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HomeNewsMinistry Issues New Directive To School Heads Ahead Of 2022 General Elections

Ministry Issues New Directive To School Heads Ahead Of 2022 General Elections

Ministry Issues New Directive To School Heads Ahead Of 2022 General Elections

Kenya Secondary School Heads Association (KESSHA) leaders must ensure that students who are eligible to register for national identity cards do so, according to Early Learning and Basic Education PS Dr Julius Juan.

Dr Juan stated that many students who turned 18 last year did not register for IDs due to Covid 19, and he urged Deputy County Commissioners (DCC) and Registration of Person teams to assist KESSHA officials in making the exercise a success.

“Remember you have got learners now in form four and were supposed to sit for exams. The learners were turning 18 sometimes last year in November,” he said.

The PS stated that students will need their IDs as soon as they finish their exams and that those who will be attending university will be looking for the Higher Education Loans Board (HELB), whose logistics require the document.

According to Dr. Juan, the law hasn’t changed because you can’t get a HELB loan if you don’t have an ID card.

“For those who will want to join TVET institutions to benefit from government grants you must have an ID card, and for those who want to do any other activity soon after they finish their exams in March they need IDs,” the PS said.

He stated that the government has made it possible for students to obtain IDs and pleaded with KESSHA leaders to organize and ensure that registration is available in schools so that students can register.

Because some students will be first-time voters, schools will play an important role in the election beyond serving as polling places.

According to the Kenya National Examination Council, 220,574 students in the 2020 KCSE exam were under the age of 18, and 289,079 were between the ages of 19 and 20.

Another 102,004 were between the ages of 22 and 24,208 were between the ages of 23 and above.

This means that 635,865 of the 752,605 candidates who took the KCSE exam were qualified to obtain identification cards and voter’s cards.

This equates to 84% of the total number of candidates who took the 2020 KCSE exam.

In the 2019 KCSE exam, 84% (589,650) of the candidates were between the ages of 18 and 23.

Ministry Issues New Directive To School Heads Ahead Of 2022 General Elections
Early Learning and Basic Education PS Dr Julius Juan.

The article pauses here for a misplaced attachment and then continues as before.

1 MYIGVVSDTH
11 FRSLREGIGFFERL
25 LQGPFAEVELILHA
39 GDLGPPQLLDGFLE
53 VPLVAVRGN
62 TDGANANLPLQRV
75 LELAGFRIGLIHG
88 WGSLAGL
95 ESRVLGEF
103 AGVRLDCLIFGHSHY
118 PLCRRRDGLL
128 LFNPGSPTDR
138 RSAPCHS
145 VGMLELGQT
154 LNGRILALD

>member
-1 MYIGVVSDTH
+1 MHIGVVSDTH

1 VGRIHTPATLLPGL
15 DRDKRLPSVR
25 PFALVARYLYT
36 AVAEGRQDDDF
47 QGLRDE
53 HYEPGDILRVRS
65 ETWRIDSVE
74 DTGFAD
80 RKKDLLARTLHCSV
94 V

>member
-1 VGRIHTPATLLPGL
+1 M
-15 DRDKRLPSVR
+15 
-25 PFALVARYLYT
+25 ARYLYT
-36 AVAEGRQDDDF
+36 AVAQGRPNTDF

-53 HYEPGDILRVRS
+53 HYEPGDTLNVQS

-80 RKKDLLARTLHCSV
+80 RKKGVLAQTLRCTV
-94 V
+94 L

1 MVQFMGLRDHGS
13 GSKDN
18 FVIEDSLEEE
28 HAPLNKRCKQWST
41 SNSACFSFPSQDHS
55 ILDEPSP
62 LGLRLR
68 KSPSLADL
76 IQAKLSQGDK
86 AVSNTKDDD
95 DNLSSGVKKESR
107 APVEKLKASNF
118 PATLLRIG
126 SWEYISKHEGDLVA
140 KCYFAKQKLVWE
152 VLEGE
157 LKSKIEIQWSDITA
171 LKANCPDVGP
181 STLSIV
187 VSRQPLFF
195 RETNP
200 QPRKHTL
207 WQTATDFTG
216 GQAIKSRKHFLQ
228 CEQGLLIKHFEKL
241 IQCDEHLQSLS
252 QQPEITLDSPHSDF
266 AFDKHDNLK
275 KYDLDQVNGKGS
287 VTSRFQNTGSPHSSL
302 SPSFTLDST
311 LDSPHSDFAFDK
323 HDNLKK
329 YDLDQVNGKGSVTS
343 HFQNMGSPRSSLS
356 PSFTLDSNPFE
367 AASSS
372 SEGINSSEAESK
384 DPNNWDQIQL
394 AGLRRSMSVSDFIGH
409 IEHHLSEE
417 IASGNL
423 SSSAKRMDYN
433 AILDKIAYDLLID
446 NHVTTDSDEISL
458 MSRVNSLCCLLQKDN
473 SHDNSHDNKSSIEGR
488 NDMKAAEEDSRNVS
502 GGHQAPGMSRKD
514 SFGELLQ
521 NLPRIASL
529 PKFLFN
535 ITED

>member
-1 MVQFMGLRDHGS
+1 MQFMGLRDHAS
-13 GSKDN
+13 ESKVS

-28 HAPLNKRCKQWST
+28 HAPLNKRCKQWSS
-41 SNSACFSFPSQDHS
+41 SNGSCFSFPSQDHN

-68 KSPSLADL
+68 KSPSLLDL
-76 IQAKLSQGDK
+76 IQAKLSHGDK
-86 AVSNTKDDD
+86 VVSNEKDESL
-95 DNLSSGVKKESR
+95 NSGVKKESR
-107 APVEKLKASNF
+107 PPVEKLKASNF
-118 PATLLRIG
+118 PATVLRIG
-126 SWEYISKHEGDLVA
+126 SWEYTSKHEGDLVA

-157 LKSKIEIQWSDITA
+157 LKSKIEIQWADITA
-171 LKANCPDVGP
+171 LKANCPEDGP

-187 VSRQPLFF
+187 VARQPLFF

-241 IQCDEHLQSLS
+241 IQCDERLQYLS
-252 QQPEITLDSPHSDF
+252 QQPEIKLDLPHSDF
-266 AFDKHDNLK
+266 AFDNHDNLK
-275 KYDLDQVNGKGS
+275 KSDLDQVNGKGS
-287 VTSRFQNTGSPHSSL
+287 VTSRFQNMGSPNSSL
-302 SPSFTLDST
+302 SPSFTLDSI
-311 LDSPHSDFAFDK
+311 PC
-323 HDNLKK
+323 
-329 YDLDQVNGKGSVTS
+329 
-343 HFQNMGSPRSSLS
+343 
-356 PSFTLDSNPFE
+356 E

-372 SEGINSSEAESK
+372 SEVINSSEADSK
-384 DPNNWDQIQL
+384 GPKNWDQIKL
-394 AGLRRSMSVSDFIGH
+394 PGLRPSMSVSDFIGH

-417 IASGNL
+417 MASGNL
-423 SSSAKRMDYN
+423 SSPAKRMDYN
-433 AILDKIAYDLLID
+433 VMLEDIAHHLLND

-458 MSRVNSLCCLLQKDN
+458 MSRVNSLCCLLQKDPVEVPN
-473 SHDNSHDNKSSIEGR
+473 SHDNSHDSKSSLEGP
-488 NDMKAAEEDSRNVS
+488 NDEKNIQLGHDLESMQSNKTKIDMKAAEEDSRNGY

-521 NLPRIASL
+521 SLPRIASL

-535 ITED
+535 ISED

There were 167,435 candidates under the age of 18, (303,573) between the ages of 19 and 20, (93,801) between the ages of 21 and 22, and (24,841) over the age of 23.

Schools have produced 1,225,515 eligible voters in the last two years.

If the numbers are correct, it means that another half a million students who will take their KCSE exam in March will be eligible to vote in the August election.

Between January 17 and February 6, the Independent Elections and Boundaries Commission will conduct the second phase of enhanced continuous voter registration (ECVR).

This means that if students have reached the age of 18, they can register as voters and vote on August 9.

Political target

According to some school leaders, the critical role of schools as a “voting bloc” has created opportunities for politicians to prey on potential voters.

According to school officials, this could be accomplished by assisting candidates aged 18 and up with the application of IDs.

Other methods include donating learning materials and other school necessities, such as sanitary towels to female students.

Education CS George Magoha ordered last week that success cards with politicians’ names and images printed on them be destroyed before they reach students.

“Ensure that you destroy any success messages sent to students bearing political portraits without fear or favour. Our children are not in politics, they are just children,” Magoha said in Kisumu.

Success cards continue to be the most popular method of conveying congratulations to exam candidates.

Magoha’s action could be interpreted as a step toward preventing manipulation of the ‘new voting bloc.’

Nicholas Maiyo, on the other hand, believes that schools have not done their due diligence in assisting students in making informed decisions as they exercise their right to vote.

Maiyo says the CS is critical in protecting students from politicians, but he has not empowered over 500,000 students he has each year on how to be responsible voters.

According to Maiyo, students are not taught or trained on how to be responsible voters.


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“They probably won’t be voting because they barely have any sense of responsibility towards choosing leaders. If they vote, their vote won’t be influenced by what they learnt in school,” he said.

According to Indimuli Kahi, chairman of the Kenya Secondary School Heads Association, responsible citizenship is taught in schools through social studies in primary and history and government in secondary.

Ministry Issues New Directive To School Heads Ahead Of 2022 General Elections

Ministry Issues New Directive To School Heads Ahead Of 2022 General Elections

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